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Ransomware Attacks Create Dilemma For Cities: Pay Up Or Resist?

Ransomware crime is many times more lucrative than bank robbery, with practically no risk of getting caught.
Andrew Brookes
Getty Images/Cultura RF
Ransomware crime is many times more lucrative than bank robbery, with practically no risk of getting caught.

It's been a bad summer so far for government information systems. Hackers have used ransomware to attack the data networks of Baltimore, the Georgia courts system and Lake City, Fla., to name a few. And the decision as to whether to pay the extortionists ransom is fraught. Pay them, get the decryption key and get your data and network back in fairly short order. Or refuse to cooperate with criminals and have it cost untold millions of dollars and create significant aggravation.

That's the conundrum that the town of Lake City suddenly found itself in in June. It started out as a nice, normal Monday morning at city hall. But then someone in IT noticed something was wrong, says Mike Lee, a sergeant with the Lake City Police Department.

"They immediately brought everything off line," Lee said. "They turned off the servers. They literally went room through room through city hall, unplugging people's networks cables and turning off all the computers."

After everything was disconnected, there remained a sliver of hope-- maybe they caught it before everything was encrypted. But Lee says that hope turned out to be forlorn.

"The riot ransomware attack, quietly makes its way through the entire system and then it encrypts everything at once and sends you a ransom," he explained. "So we kind of cut it off partway through. But you know a lot of the damage had already been done. We just didn't know it yet."

Business at city hall didn't so much grind to a halt as end like a finger snap. And how much did the crooks want for the decryption key that would restore Lake City's information systems?

"Their payment request was for 42 bitcoins," said Lee. "At the time of the purchase, it was roughly $460,000."

Lake City officials notified state and federal law enforcement personnel and then called their insurance company, the Florida League of Cities.

"We talked to them to try find out as much as we could about what they thought happened, said Eric Hartwell, insurance counsel at the 500-plus member League. "And then we put them in touch with the cybersecurity firm that would essentially pick up the reins and, you know, walk them through the process."

Hartwell says the decision about whether or not to pay the ransom is rooted in each city's particular situation, "Every city is kind of like a business," he said. "They've got to evaluate what data is missing, what kind of backup information do we have is reliable. Whether or not to cooperate with what the demand has been or whether or not to stand pat."

Not paying often means replacing equipment and starting over. That's usually a lot more costly than paying the ransom. The city of Baltimore decided not to pay the 13 Bitcoin ransom demand, roughly $75,000 when its systems were hacked with RobbinHood ransomware. The cost of Mayor Jack Young's principled stand has topped 18 million dollars.

Lee says Lake City was advised to pay the hackers. "We have received the decryption key and we are slowly making our way through our systems a little at a time," he said. "And at this point that key has proven successful where we've used it."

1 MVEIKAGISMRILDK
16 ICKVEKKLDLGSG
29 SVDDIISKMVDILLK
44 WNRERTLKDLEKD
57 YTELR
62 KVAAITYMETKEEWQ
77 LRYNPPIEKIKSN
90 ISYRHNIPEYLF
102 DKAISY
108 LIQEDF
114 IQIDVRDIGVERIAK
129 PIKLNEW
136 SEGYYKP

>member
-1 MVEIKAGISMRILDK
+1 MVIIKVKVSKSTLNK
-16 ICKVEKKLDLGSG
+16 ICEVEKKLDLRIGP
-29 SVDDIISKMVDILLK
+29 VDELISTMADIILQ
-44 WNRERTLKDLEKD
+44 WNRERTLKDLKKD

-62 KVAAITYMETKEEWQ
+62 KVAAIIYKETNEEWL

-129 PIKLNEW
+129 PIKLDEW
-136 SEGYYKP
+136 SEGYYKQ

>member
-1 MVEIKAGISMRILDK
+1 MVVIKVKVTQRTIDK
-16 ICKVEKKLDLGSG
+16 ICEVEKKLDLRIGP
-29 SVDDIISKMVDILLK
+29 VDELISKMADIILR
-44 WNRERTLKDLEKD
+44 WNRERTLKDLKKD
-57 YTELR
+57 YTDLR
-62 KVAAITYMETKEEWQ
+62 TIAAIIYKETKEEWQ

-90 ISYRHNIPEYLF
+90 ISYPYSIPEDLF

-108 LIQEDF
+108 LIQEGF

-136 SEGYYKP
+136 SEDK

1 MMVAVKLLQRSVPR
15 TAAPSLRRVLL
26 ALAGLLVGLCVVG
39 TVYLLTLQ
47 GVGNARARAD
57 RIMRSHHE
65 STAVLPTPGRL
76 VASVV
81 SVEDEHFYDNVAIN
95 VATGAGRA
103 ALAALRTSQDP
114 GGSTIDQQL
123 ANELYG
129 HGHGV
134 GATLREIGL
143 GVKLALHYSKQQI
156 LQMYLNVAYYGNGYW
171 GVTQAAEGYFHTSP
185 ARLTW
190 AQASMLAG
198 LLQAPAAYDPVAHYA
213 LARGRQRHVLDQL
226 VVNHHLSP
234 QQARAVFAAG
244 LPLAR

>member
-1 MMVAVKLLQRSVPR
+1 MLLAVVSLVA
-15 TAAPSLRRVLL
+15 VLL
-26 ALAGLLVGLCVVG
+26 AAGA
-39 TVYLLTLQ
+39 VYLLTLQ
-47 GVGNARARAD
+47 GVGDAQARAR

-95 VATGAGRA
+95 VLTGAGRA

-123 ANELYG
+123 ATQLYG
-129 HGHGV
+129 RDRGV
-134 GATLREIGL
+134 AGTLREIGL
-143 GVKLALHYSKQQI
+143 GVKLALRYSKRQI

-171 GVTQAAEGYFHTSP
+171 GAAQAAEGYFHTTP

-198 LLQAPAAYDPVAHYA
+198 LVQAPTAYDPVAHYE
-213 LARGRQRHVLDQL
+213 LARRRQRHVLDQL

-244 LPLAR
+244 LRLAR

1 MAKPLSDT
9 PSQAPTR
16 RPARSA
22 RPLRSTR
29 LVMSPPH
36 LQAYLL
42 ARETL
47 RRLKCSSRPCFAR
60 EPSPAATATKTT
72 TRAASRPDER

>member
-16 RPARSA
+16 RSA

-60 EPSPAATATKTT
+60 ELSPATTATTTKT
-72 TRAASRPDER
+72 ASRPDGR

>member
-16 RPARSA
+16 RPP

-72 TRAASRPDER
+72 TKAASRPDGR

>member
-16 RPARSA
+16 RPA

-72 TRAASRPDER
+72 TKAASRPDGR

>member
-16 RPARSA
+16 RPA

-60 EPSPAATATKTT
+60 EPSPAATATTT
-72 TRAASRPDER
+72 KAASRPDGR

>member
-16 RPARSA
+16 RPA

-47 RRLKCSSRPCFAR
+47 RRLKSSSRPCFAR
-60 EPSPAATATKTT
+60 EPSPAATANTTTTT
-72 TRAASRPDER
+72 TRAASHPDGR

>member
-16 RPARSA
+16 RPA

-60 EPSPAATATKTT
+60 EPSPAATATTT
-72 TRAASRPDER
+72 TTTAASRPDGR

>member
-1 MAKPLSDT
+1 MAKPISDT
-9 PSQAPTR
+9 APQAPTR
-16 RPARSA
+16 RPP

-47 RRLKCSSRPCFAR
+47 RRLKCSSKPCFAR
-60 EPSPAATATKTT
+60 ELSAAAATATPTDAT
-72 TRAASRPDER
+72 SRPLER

The Lake City taxpayers had to pick up the $10,000 deductible but the rest, $450,000, was paid by insurance.

Ransomware crime is many times more lucrative than say, bank robbery, with the advantage of no weapons, disguises, getaway cars, police chases. In fact, practically no risk of getting caught at all. "We see these types of attacks happen every day all across the country," said Amanda Videll of the FBI's Jacksonville Division, which is investigating Lake City's attack.

Videll says even though ransomware hacks are more common than is generally understood, the official numbers are nevertheless an under-representation. That's because businesses sometimes decide not to report they were targeted. Getting hacked carries a stigma that victimizes the target even further. Videll urges ransomware victims to report the crime to the FBI so they try to get an accurate read on this criminal trend and help where they can.

"We are trying to encourage any victim of ransomware, whether it be a business or an individual or a city agency or a government agency to report that to the FBI directly, before they decide to take any action, basically, whether or not to pay," Videll said.

From the FBI's point of view, paying ransom only encourages more hacking. And when private businesses don't report ransomware attacks, it's an added boon for the extortionists. The FBI says it's not unsympathetic toward the victims' plight and dilemma, but paying data hostage takers has to stop or the attacks never will.

And the attacks keep coming. The city of Key Biscayne became the latest Florida victim when an employee opened an attachment in an email. All three Florida city's networks were infected when employees opened email attachments. For public employees conducting public business it's a particularly difficult situation.

Last week, the Administrative Office of the Georgia Courts had its data encrypted by ransomware. That follows on the heels of last year's attack on the City of Atlanta's computer network, where the hackers demanded $51,000. To the FBI's satisfaction, Atlanta refused to pay. But the resulting damage has been estimated to cost around $17 million.

Copyright 2021 NPR. To see more, visit https://www.npr.org.

Wade Goodwyn is an NPR National Desk Correspondent covering Texas and the surrounding states.